February 18, 2006


Israel and Hamas quietly do business (BBC, 2/17/06)

As the Palestinian militant group Hamas prepares to assume control of the Palestinian Authority, BBC Middle East correspondent James Reynolds visits the West Bank town of Qalqilya, where Hamas officials and Israeli civil servants are already working together. [...]

We followed the town's acting mayor Hashem Masri up the stairs into the town hall.

He is standing in for the real mayor, who is serving time in an Israeli jail.

Every day Mr Masri faces a dilemma: his party Hamas does not recognise the state of Israel, but his town Qalqilya needs services from Israel in order to survive.

So he has to deal with the Jewish state. And it seems that the Jewish state has to deal with him.

Mr Masri says that he has twice met an employee of the Israeli state electricity company in order to sort out the town's electricity bill.

"I meet him in a car, here beside Qalqilya. He is responsible for Arabic services, we met for one-and-a-half hours," he explained.

Asked if it was a friendly meeting, he says: "Why not? It was civil, without any problem between him and I. The big problem is with the occupation here."

So, two men in a car - one an elected representative from Hamas and the other an Israeli civil servant.

A direct meeting like this is unusual. But, in general, indirect contact between Hamas mayors and Israel is not particularly uncommon.

Reality is a tough taskmaster.

Posted by Orrin Judd at February 18, 2006 8:10 AM

Nobody elects a political party that they think is going to make their lives worse in the end. And no political party that actually does that gets re-elected in an honest vote.

Posted by: John at February 18, 2006 11:28 AM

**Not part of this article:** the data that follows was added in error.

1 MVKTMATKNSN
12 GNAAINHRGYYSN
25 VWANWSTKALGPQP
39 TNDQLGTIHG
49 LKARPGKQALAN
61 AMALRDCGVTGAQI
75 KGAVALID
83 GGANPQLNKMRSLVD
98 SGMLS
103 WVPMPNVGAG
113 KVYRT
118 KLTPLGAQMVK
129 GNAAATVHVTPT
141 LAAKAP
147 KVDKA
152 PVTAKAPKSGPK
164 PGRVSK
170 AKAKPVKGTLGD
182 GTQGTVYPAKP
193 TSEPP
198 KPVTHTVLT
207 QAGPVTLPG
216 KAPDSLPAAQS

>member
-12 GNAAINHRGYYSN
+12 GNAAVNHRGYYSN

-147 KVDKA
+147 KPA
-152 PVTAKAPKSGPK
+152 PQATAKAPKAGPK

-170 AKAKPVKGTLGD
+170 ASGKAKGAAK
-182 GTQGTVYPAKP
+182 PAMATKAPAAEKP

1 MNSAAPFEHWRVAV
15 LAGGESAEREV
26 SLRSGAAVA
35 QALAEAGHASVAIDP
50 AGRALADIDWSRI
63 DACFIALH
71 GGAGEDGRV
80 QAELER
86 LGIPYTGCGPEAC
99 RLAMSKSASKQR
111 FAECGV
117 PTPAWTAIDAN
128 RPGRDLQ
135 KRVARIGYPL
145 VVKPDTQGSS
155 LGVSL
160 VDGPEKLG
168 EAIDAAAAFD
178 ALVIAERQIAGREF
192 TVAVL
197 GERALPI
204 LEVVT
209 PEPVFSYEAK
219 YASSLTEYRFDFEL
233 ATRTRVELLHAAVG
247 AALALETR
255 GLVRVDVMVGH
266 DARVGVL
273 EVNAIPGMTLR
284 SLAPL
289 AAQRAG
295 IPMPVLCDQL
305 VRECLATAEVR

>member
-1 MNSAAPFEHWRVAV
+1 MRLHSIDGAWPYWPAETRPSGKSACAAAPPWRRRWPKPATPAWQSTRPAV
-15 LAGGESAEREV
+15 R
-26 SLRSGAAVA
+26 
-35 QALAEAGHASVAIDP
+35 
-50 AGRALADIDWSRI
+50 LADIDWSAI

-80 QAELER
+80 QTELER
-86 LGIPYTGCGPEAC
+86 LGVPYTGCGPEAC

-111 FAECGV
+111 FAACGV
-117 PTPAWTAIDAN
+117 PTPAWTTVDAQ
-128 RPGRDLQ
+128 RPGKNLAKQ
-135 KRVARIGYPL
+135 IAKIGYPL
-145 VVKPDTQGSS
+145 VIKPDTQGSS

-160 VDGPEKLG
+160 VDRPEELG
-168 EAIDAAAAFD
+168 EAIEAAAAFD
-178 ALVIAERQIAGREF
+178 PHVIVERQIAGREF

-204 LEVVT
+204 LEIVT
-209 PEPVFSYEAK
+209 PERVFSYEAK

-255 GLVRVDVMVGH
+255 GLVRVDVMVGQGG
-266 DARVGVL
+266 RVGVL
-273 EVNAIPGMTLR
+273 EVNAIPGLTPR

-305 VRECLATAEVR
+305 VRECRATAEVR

Yes, but the fact remains that a society's utility function (which defines "better" and "worse") can be quite different from what we think it should be. Even OJ agrees with this, just read any of his posts about dieing Europe.

On the other hand, what about Detroit and Coleman Young? There's a guy who consistently won re-election while destroying a vibrant city.

Posted by: Annoying Old Guy at February 18, 2006 12:25 PM

Detroit follows the higher power rule in that if there's someone above you in state or national office that you can shove off the blame onto, you can find your way to remaining in power. This normally works when either the state or national offices are controlled by the other party; when eveything is in the hands of the same party and things still suck, you get Rudy Giuliani.

(Of course, Hamas could try and use this same tactic if they fail to reform themselves into a operating government and blame their failure on Israel or the United States, but blaming Israel for your problems at the same time you invite Israeli retaliation by continuing to support terrorist attacks doesn't figure to be a great long-term strategy, if the voters are paying the price for those attacks due to targeted IDF counterstrikes.)

Posted by: John at February 18, 2006 1:01 PM
if the voters are paying the price for those attacks due to targeted IDF counterstrikes
This is precisely why I have little expectation that Hamas will reform. I don't expect any price to be extracted by Israel or the USA (and certainly not Europe) for any attacks by Hamas or that happen under their watch. If I believed that some serious smackie would be laid down in response to Palestinian attacks (either counter strikes or funding halts), then I would consider such reform much more likely. It was always the premise of those pushing for a Palestinian state that this would happen, but I think it not likely. I was in the camp too, on the theory that at least responsibility would be clearer, even if nothing changed.

Posted by: Annoying Old Guy at February 18, 2006 6:07 PM

Hamas stopped strikes by its own forces, but probably can't control Islamic Jihad or al Aqsa. Israel will use targeted assassinations on them and Hamas will complain but not actually mind.

Posted by: oj at February 18, 2006 6:11 PM